Left Behind

Every day, I drive past dogs that need help.  I don’t stop. Why? Because in Mexico City, there is no good place to take stray dogs. The few shelters (refugios) that exist are bursting at the seams. One of the largest is Refugio Franciscano. Currently, one-thousand eight-hundred dogs live there. Let me repeat, ONE THOUSAND EIGHT HUNDRED dogs. The refugio does its best but it can’t afford to feed them all. So, it accepts bread past its sell-by date from a big mexican bread company.  It’s the only way the dogs will get enough to fill their bellies.

I have driven past starving dogs. I have driven past dogs with broken legs. I have driven past dogs with collars embedded in their necks. Each time I fail to act I feel a tiny bit more destroyed inside, a little emptier.  That’s life here. My house is full-up with pets. I sometimes bring a dog home, but I shouldn’t.  It’s just too much. And so I leave them behind.

Some of the street dogs actually seem okay. They aren’t really okay, but they don’t seem to know that. They just know the life they have. A few I feed regularly, like a shepherd mix I call  “India”.

India on the street

I don’t know why I call her India. It’s a pretty name, which I think she deserves. For me, it also conjures up images of poverty and hardship, and that suits her too.  I see India three or four times a week. She lives on a busy road that leads up and out of the city into the mountains. The very first time I saw her, she was terrified, running back and forth across the road, as so many lost dogs do. She was thin, so thin. I stopped to feed her but she was too frightened to come near me. I left her some food and hoped she’d find it. The next day, she was still hanging around the same spot. And the next day, too.  She never left.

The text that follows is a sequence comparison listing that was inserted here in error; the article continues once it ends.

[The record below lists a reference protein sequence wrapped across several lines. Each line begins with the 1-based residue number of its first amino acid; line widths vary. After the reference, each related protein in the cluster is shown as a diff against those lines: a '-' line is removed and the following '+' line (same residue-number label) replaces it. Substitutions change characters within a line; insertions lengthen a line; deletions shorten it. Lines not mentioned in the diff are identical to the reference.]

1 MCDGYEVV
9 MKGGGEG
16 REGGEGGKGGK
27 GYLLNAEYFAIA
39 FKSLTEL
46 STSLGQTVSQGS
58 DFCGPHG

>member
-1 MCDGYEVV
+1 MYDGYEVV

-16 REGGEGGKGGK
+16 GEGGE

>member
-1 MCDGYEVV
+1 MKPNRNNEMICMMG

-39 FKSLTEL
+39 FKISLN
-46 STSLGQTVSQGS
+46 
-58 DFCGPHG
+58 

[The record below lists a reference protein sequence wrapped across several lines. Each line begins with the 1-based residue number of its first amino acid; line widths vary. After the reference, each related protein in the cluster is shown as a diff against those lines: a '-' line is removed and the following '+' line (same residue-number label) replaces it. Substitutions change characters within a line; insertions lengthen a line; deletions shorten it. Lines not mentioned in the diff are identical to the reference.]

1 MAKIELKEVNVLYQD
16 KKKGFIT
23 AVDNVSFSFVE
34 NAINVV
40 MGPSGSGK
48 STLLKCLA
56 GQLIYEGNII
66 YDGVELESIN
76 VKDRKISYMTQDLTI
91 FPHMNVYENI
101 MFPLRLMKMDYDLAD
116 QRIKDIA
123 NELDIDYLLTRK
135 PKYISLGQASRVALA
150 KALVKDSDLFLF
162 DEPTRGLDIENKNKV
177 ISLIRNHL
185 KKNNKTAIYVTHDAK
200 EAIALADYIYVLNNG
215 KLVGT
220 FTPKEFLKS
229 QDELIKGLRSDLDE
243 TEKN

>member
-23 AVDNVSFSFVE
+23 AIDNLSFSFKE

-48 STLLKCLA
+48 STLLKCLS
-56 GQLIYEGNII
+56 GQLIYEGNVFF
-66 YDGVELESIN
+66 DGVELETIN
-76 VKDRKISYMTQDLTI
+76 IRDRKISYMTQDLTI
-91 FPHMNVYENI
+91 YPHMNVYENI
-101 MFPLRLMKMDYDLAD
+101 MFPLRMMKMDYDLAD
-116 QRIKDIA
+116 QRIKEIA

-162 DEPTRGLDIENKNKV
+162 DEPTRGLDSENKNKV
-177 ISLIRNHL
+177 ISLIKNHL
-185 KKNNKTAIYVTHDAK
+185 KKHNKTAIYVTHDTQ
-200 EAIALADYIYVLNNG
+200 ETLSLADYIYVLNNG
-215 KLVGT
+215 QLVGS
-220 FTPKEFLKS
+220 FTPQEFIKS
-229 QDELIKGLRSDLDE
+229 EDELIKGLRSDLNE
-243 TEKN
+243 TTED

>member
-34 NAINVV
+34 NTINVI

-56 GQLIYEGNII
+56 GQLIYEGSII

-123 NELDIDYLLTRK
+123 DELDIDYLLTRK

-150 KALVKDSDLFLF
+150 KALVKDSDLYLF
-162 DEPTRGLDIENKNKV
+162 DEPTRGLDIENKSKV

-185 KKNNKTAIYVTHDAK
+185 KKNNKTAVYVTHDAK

India sleeps in front of a shut-down disco. Across the busy road is an empty dirt lot where, a few times a week, vendors set up an informal market. I think she must find food scraps there. India eventually lost the fear that drove her back and forth across the road. But not before she got hit by a car.

I saw her one day, on her back, with one leg stuck straight into the air. I couldn’t tell if she was sleeping or dead. For weeks after, I’d watch her move slowly about,  dragging the damaged leg. It hung from her body like a limp rag. I imagined her hip was broken.  She was heavy with pain.

That was a few months ago. She’s doing better now. She can’t put weight on the leg, but the pain seems to have subsided. When she sees my car, she comes running up. I still can’t get near her but she knows I have food and so she stays pretty close.

One day, India will be gone or dead. A vet once told me the average life span of a street dog here is four years. Not much. And not much of a life. But that’s what India’s got. She’s a street dog, nothing more. For now, this bend in the road is her home.


I’ve added a few pics of some of the dogs I feed when I see them.

This is Yogi. I love this dog. He always greets me with a wag. He's got an injured back leg and an infection in his urinary tract but he keeps on truckin'.

I hardly ever see this dog. He shows up only when he's really hungry.

This sad dog with the matted coat just appeared one day.

Looking for food in the road

India after I left her a little food

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